Even though Sen. Bernie Sanders put their primary rivalry behind him and campaigned hard for Hillary Clinton, the former secretary of state lost in Wisconsin, Michigan and New Hampshire, all hard-core Sanders states. The two are pictured here in Raleigh, North Carolina, Nov. 3, 2016. Brian Snyder/Reuters

Sen. Bernie Sanders, who gave Hillary Clinton a serious challenge during the primaries, appeared to take a swipe at the former secretary of state on Thursday, saying the party cannot cozy “up to Wall Street.

Sanders, who describes himself as a Democratic socialist, urged Democrats in a tweet to side with working families, forsaking the campaign dollars that flow from special interests and billionaires.

During the primary, Sanders hammered at the Clinton fundraising machine and criticized her paid speeches to the likes of Goldman Sachs.

Clinton won the popular vote, but Republican Donald Trump won more than the 270 Electoral College votes needed to secure the presidency.

The appeal came one day after Sanders issued a statement indicating he was willing to give the president-elect a chance.

“Donald Trump tapped into the anger of a declining middle class that is sick and tired of establishment economics, establishment politics and the establishment media,” Sanders said.

“To the degree that Mr. Trump is serious about pursuing policies that improve the lives of working families in this country, I and other progressives are prepared to work with him.”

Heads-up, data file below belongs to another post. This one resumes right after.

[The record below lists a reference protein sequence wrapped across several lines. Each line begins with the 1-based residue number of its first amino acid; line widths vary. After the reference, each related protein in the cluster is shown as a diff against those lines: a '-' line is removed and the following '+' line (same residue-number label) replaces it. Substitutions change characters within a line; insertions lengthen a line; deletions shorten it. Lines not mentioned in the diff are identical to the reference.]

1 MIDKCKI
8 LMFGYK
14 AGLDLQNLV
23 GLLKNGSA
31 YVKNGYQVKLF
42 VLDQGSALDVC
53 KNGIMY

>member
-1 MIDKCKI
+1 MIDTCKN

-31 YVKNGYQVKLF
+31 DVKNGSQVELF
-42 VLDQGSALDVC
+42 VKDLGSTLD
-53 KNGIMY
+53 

Like Trump, Sanders appealed to disaffected voters, in his case the young who feel their path to success is blocked by a lethargic economy. Trump appealed to older workers, lost by technology and international trade agreements. Both were seen as outsiders who could shake up the system.

Though Sanders campaigned for Clinton, she lost biggest in the states where he dominated in the primaries, including Michigan, Wisconsin and New Hampshire, indicating voters were not willing to give up their “Bernie or Bust” mentality.

Sanders told the Associated Press Clinton’s loss was embarrassing, saying the “Democratic message of standing up for working people no longer holds much sway among workers in this country.” He attributed the election results to a “lack of enthusiasm” that kept down voter turnout.

FBI Director James Comey’s decision to reopen the investigation of Clinton’s private email server barely a week before the voting may have also caused irreparable damage.

Pundits had thought the Republican party would face a civil war following the election. Instead, it’s the Democrats who need to figure out what was lacking.

Clinton’s loss to Trump created a leadership vacuum in the Democratic party, rocked by the release of its emails by hackers who turned them over to WikiLeaks. With the loss, the party has a chance to rebuild, and Sanders wants that rebuilding to include a change in focus.

"Bernie supporters warned the party — and they would not listen. Win or lose, the party elite blew this," Jonathan Tasini, a former Sanders surrogate, emailed reporters before the race was called, NBC News reported.